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Immigration Law
BALCA Upholds Denial for Failure to Submit Signed Recruitment Report
      Browse: 998      Date: 05-19-2015

On May 14, 2015, the Board of Alien Labor Certification Appeals (“BALCA” or “the Board”) issued a decision affirming denials of certification filed by New York City Department of Education (“the Employer”) on behalf of three foreign workers as Special Education Teachers.
 

BACKGROUND

On June 2, 2011, the Employer filed the Application for Permanent Labor Certification for the position of “Students with Disabilities (Special Education) Teacher.” the CO sent the Employer an Audit Notification Letter requesting, among other documents, the Employer’s signed recruitment report on August 5, 2011.

On August 30, 2011, the Employer responded to the Audit Notification Letter and on February 9, 2012, the CO denied the Employer’s application for two reasons. First, the CO stated that the recruitment report did not provide an account of the actual number of applicants for the relevant position. Second, the CO concluded that that recruitment report was not signed pursuant to 20 C.F.R. § 656.17(g) (1).

The Employer submitted a Request for Reconsideration, or, in the alternative, Request for Review on March 5, 2012. The Employer stated that the recruitment report had, in fact, accounted for all applicants for the job opportunity. Regarding the second reason for denial, the Employer explained that there was a physically-signed copy of the recruitment report in existence at the time its application was filed and through administrative error, it was omitted in its audit materials. The Employer submitted with its motion for reconsideration, a copy of the physically-signed recruitment report, and affidavits and other evidence verifying the signed report was in existence at time the application was filed. The Employer argued that its omission was not material and therefore fundamental fairness required reversal. It alternatively argued that the regulations do not require a handwritten signature and the version of the recruitment report submitted on audit with the typed name of the Employer’s Deputy Executive Director satisfied the regulation.

The CO denied the Employer’s Request for Reconsideration on June 6, 2012. The CO accepted the Employer’s response regarding the number of applicants accounted for in the recruitment report but upheld the denial because the version of the recruitment report submitted on audit did not contain a valid, “original” signature.

The CO transferred the Appeal File to the Board of Alien Labor Certification Appeals (“BALCA” or “the Board”).

 

ISSUE

The issue before the Board is whether the Certifying Officer (“CO”) correctly denied labor certification on grounds that the Employer did not comply with 20 C.F.R. § 656.17(g)(1), which states that "the employer must prepare a recruitment report signed by the employer or the employer’s representative".

The Board cited the rule regarding the recruitment report requirements as governed by 20 C.F.R. § 656.17(g) (1):

The employer must prepare a recruitment report signed by the employer or the employer’s representative noted in Sec. 656.10(b) (2)(ii) describing the recruitment steps undertaken and the results achieved, the number of hires, and, if applicable, the number of U.S. workers rejected, categorized by the lawful job related reasons for such rejections.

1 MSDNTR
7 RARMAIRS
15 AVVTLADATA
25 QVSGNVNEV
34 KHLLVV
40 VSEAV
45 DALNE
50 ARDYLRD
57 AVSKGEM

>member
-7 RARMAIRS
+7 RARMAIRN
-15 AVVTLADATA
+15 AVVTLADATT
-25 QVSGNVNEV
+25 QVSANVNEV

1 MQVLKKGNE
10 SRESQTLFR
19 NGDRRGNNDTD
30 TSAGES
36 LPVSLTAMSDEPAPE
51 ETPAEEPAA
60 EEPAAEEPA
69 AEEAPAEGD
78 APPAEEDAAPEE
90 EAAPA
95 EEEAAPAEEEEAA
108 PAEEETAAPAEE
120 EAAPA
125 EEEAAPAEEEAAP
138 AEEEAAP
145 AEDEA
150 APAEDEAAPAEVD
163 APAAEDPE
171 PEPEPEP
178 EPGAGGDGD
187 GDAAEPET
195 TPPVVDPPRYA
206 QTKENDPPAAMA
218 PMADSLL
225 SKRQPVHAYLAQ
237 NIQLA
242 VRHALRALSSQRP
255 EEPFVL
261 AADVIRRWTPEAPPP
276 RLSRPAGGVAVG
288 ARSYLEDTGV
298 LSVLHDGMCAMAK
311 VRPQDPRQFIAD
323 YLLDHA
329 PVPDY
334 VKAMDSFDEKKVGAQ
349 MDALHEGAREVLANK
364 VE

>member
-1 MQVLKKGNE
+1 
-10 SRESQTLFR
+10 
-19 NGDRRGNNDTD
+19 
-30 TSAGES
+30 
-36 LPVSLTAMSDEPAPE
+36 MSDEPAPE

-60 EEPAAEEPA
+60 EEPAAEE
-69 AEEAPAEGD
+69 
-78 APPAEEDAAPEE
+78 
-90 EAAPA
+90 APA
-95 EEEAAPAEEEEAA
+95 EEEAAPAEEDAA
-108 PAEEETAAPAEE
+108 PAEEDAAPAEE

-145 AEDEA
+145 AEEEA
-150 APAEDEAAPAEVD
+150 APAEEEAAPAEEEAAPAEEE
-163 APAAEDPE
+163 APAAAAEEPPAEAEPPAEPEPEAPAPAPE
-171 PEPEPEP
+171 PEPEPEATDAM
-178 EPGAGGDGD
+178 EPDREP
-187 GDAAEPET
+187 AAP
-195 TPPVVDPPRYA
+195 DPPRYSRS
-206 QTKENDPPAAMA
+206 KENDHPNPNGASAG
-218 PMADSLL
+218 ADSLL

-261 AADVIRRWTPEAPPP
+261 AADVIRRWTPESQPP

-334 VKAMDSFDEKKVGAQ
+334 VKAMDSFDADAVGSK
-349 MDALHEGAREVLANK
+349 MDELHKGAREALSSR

The Board states that while 20 C.F.R. § 656.17(g) (1) does not distinguish between handwritten and electronic signatures; there is no indication that the typed name on the recruitment report was intended to be a signature. The Board agrees that there is indeed no indication that recruitment reports, even those delivered by mail, require original signatures. Nevertheless, the Board concludes that the typed name of the Executive Deputy Director does not constitute a valid signature and that there is no signature of any kind—original or otherwise—on the recruitment report.

The Board rejects the Employer’s argument that it was only through administrative error that a physically-signed copy of the recruitment report was omitted from its Audit Response and that the physically-signed copy was included with the Employer’s Request for Reconsideration. The Board explains that the Employer cannot cure its failure to comply with the Audit Notification by submitting a different recruitment report with its Request for Reconsideration. The Board states that an employer may only submit new evidence with its motion for reconsideration if it did not have a prior opportunity to submit the evidence before the denial. Because it is undisputed that the Employer had the opportunity to submit the signed copy of the recruitment report with its audit response, the CO properly chose not to consider the evidence, and the Board cannot consider it on appeal.

The Board concludes that a signature on the recruitment report is a regulatory requirement contained in 20 C.F.R. § 656.17(g) (1) and that the Employer’s failure to supply a signed copy of the recruitment report in response to an audit notification is not immaterial, and accordingly, the CO’s denials of certification is affirmed.
 

COMMENTS

When a PERM case has been denied, the employer has the right to appeal the decision to BALCA. Recently, BALCA has been very active in its review of PERM cases. The PERM cases continue to face intense scrutiny, increased audits and denials by the Department of Labor (DOL). Recent decisions by BALCA like the case reported here highlight this trend and it is important for the employers and their attorneys to follow the guidance from BALCA decision about the PERM process, recruitment under the PERM regulations, and the required analysis of whether a U.S. worker is qualified for the posted position.